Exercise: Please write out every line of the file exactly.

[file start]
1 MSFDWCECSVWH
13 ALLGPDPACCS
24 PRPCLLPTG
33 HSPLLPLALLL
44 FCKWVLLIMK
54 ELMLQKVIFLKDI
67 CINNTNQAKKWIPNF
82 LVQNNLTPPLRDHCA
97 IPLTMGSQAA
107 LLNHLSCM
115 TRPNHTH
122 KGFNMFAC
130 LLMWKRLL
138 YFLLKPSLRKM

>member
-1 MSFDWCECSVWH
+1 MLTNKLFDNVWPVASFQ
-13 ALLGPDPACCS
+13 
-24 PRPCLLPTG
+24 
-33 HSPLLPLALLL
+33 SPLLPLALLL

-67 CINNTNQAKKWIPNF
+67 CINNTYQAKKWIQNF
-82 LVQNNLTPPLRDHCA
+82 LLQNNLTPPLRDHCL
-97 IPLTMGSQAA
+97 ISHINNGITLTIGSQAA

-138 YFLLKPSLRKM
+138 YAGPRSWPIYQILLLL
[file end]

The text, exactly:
1 MSFDWCECSVWH
13 ALLGPDPACCS
24 PRPCLLPTG
33 HSPLLPLALLL
44 FCKWVLLIMK
54 ELMLQKVIFLKDI
67 CINNTNQAKKWIPNF
82 LVQNNLTPPLRDHCA
97 IPLTMGSQAA
107 LLNHLSCM
115 TRPNHTH
122 KGFNMFAC
130 LLMWKRLL
138 YFLLKPSLRKM

>member
-1 MSFDWCECSVWH
+1 MLTNKLFDNVWPVASFQ
-13 ALLGPDPACCS
+13 
-24 PRPCLLPTG
+24 
-33 HSPLLPLALLL
+33 SPLLPLALLL

-67 CINNTNQAKKWIPNF
+67 CINNTYQAKKWIQNF
-82 LVQNNLTPPLRDHCA
+82 LLQNNLTPPLRDHCL
-97 IPLTMGSQAA
+97 ISHINNGITLTIGSQAA

-138 YFLLKPSLRKM
+138 YAGPRSWPIYQILLLL